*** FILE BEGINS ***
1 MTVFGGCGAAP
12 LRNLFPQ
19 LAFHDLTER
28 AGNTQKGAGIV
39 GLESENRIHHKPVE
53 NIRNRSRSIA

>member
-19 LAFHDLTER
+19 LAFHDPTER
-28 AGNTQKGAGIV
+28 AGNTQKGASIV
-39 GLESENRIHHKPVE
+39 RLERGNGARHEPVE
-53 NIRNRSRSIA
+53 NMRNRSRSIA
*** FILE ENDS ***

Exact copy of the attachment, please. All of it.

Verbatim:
1 MTVFGGCGAAP
12 LRNLFPQ
19 LAFHDLTER
28 AGNTQKGAGIV
39 GLESENRIHHKPVE
53 NIRNRSRSIA

>member
-19 LAFHDLTER
+19 LAFHDPTER
-28 AGNTQKGAGIV
+28 AGNTQKGASIV
-39 GLESENRIHHKPVE
+39 RLERGNGARHEPVE
-53 NIRNRSRSIA
+53 NMRNRSRSIA